The Epic

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Course TypeCourse CodeNo. Of Credits
Discipline CoreSUS1EN2384

Semester and Year Offered: Semester II, Winter Semester

Course Coordinator: Dr. Amit Singh

Email of course

Pre-requisites: None

Course Objectives/Description:

The objective of this course is to sensitize students towards the significance of the epic in our routine lives and to familiarize them with the form of the epic. The epic is a living form that not only shapes our colloquial perceptions and language but also provides daily allegories for us to make sense of our surroundings. Keeping these features of the epic genre in mind, this course introduces the students to some of the significant and representative epics across different cultures and ages. This course also takes into account the gaps generally seen in the process of syllabus-making in India. In the process, one expects the students to draw parallels between these epics and the ones with which they have grown up. The course would also prepare them for some of the other courses on epic.

Course Outcomes:On successful completion of this course students will be able to:

  1. Demonstrate thorough understanding and knowledge of epic genre through the reading and interpretation of select texts.
  2. Show multicultural competence through an investigation of the epic traditions that are part of human consciousness.
  3. Reflect critical thinking through an understanding of the debates surrounding oral versus written traditions as well as the nuances of poetic sequence/ epic cycles that encompass particular moments that have shaped human history.
  4. Demonstrate reflective thinking while investigating the processes through which epics get adapted by newer media and genre.
  5. Illustrate commitments to lifelong learningnecessary to understand one’s traditions, plus meet the requirements of other courses on epic, especially the ones on retellings and adaptations.


Brief description of modules/ Main modules:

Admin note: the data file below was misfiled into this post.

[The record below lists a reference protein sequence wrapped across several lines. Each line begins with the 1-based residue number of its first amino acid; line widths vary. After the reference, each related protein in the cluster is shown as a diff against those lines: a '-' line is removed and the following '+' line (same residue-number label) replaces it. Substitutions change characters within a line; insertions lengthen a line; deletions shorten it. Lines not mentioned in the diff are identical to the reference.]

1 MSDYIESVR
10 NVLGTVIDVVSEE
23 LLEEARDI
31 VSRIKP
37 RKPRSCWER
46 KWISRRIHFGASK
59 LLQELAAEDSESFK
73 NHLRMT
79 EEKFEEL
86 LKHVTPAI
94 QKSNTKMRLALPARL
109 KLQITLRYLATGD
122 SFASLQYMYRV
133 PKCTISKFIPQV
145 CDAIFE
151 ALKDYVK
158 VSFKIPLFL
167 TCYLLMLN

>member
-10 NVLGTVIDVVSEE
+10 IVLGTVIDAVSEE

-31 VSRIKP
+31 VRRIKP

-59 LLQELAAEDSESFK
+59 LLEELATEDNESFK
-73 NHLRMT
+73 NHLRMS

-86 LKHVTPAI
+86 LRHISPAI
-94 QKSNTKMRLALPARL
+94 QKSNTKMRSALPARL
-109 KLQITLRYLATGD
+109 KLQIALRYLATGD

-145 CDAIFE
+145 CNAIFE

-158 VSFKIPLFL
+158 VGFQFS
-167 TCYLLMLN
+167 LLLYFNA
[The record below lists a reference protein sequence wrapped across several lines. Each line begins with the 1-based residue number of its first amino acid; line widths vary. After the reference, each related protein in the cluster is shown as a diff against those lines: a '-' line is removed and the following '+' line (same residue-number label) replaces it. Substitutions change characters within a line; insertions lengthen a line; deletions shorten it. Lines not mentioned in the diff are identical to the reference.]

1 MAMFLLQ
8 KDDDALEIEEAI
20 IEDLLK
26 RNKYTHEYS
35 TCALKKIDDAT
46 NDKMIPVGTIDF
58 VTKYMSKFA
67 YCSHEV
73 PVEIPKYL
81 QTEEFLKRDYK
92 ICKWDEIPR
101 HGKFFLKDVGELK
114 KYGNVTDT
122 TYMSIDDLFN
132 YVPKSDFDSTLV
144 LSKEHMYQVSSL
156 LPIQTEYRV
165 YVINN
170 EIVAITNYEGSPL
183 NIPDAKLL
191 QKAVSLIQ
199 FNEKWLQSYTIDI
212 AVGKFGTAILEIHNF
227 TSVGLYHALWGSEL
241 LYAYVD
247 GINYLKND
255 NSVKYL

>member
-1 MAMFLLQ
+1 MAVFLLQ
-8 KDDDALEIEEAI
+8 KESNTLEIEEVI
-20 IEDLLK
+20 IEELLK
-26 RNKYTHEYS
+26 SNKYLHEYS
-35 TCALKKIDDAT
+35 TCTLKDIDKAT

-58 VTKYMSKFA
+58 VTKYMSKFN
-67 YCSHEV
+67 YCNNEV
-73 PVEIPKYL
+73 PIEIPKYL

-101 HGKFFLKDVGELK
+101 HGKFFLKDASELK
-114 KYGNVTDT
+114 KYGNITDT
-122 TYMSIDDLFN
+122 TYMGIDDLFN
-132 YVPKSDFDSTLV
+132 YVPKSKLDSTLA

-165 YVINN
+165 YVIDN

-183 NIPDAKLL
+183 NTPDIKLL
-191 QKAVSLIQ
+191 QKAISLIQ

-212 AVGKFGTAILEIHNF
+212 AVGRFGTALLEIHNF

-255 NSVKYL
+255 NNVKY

1. Introduction: Lectures on Origin and Development of Epic Tradition, Primary and Secondary Epics, Oral versus Written Traditions, Epic Cycles, and Epics in Our Times
  2. TheEpicofGilgamesh
  3. TheIliad
  4. Cilappatikaram: The Tale of anAnklet


Assessment Details with weights:

S. No.


Period in which the assessment will take place



Class Test

In the First Week of September



Mid-semester Exam (involves open book exam)

As per AUD Calendar



End-Semester Exam

As per AUD Calendar



Class Presentation

In the Last week of October



Question Bank

Throughout Semester



Class assignments and presentations will be spread across the course.

Reading List:

  • Atikal, Ilanko. Cilappatikaram: The Tale of an Anklet. Trans. R. Parthsarathy. New Delhi:Penguin India, 2004.
  • Konstan, David and Kurt A. Raaflaub. Epic and History. Oxford: Blackwell Publishing,2010.
  • Dawood, N. J. Trans. Tales from the Thousand and One Nights. London: Penguin, 1973.
  • Dutt, Michael Madhusudan. Meghnad Badh Kavya. Trans. Clinto B. Seely New York:Oxford University Press, 2004.
  • Foley, John Miles. A Companion to Ancient Epics. Oxford: Blackwell Publishing, 2005.
  • George, Andrew. Trans. The Epic of Gilgamesh. London: Penguin, 2003.
  • Heaney, Seamus. Trans. Beowulf: A New Verse Translation. New York: W. W. Norton & Company, Inc., 2000.
  • Homer. The Iliad. Trans. E. V. Rieu. London: Penguin, 2003.
  • King, Katherine Callen. Ancient Epic. Malden: Wiley & Blackwell, 2009.
  • Knight, W. F. Jackson. Many-Minded Homer. Melbourne: Allwin & Unwin, 1968.
  • Niane. Trans. Sundiata: An Epic of Old Mali. New Jersey: Prentice, 2006.
  • Sharma, Vishnu. The Panchatantra. Trans. Chandra Rajan. New Delhi: Penguin Classics, 2007.
  • Watson, Burton and Haruo Shirane. Trans. The Tales of the Heike. New York: Columbia University Press, 2006.